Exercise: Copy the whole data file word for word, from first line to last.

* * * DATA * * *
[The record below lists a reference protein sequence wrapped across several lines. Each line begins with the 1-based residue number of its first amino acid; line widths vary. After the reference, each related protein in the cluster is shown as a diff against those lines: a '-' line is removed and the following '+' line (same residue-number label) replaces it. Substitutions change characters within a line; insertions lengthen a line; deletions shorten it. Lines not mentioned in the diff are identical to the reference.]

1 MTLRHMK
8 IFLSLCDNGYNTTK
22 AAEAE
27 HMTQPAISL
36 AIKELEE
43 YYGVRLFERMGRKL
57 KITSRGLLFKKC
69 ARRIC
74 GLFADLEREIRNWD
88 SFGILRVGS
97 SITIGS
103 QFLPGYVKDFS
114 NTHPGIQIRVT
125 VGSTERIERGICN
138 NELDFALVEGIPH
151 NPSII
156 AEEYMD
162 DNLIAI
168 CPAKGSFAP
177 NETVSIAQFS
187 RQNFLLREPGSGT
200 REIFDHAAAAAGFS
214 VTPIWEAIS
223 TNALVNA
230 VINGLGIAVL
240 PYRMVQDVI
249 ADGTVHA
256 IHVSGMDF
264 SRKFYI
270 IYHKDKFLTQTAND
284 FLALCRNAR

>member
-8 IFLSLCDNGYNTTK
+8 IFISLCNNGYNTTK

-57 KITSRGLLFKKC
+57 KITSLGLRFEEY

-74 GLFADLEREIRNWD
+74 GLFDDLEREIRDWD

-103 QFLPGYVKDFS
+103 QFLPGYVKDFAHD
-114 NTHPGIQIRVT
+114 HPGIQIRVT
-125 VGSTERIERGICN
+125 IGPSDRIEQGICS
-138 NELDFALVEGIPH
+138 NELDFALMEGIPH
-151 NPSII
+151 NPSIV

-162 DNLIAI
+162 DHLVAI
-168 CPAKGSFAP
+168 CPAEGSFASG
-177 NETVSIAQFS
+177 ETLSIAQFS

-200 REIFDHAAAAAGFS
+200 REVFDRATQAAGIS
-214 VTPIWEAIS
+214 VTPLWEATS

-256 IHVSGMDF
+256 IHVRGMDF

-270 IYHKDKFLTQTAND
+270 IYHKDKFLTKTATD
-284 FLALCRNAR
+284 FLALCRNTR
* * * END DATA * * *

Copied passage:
[The record below lists a reference protein sequence wrapped across several lines. Each line begins with the 1-based residue number of its first amino acid; line widths vary. After the reference, each related protein in the cluster is shown as a diff against those lines: a '-' line is removed and the following '+' line (same residue-number label) replaces it. Substitutions change characters within a line; insertions lengthen a line; deletions shorten it. Lines not mentioned in the diff are identical to the reference.]

1 MTLRHMK
8 IFLSLCDNGYNTTK
22 AAEAE
27 HMTQPAISL
36 AIKELEE
43 YYGVRLFERMGRKL
57 KITSRGLLFKKC
69 ARRIC
74 GLFADLEREIRNWD
88 SFGILRVGS
97 SITIGS
103 QFLPGYVKDFS
114 NTHPGIQIRVT
125 VGSTERIERGICN
138 NELDFALVEGIPH
151 NPSII
156 AEEYMD
162 DNLIAI
168 CPAKGSFAP
177 NETVSIAQFS
187 RQNFLLREPGSGT
200 REIFDHAAAAAGFS
214 VTPIWEAIS
223 TNALVNA
230 VINGLGIAVL
240 PYRMVQDVI
249 ADGTVHA
256 IHVSGMDF
264 SRKFYI
270 IYHKDKFLTQTAND
284 FLALCRNAR

>member
-8 IFLSLCDNGYNTTK
+8 IFISLCNNGYNTTK

-57 KITSRGLLFKKC
+57 KITSLGLRFEEY

-74 GLFADLEREIRNWD
+74 GLFDDLEREIRDWD

-103 QFLPGYVKDFS
+103 QFLPGYVKDFAHD
-114 NTHPGIQIRVT
+114 HPGIQIRVT
-125 VGSTERIERGICN
+125 IGPSDRIEQGICS
-138 NELDFALVEGIPH
+138 NELDFALMEGIPH
-151 NPSII
+151 NPSIV

-162 DNLIAI
+162 DHLVAI
-168 CPAKGSFAP
+168 CPAEGSFASG
-177 NETVSIAQFS
+177 ETLSIAQFS

-200 REIFDHAAAAAGFS
+200 REVFDRATQAAGIS
-214 VTPIWEAIS
+214 VTPLWEATS

-256 IHVSGMDF
+256 IHVRGMDF

-270 IYHKDKFLTQTAND
+270 IYHKDKFLTKTATD
-284 FLALCRNAR
+284 FLALCRNTR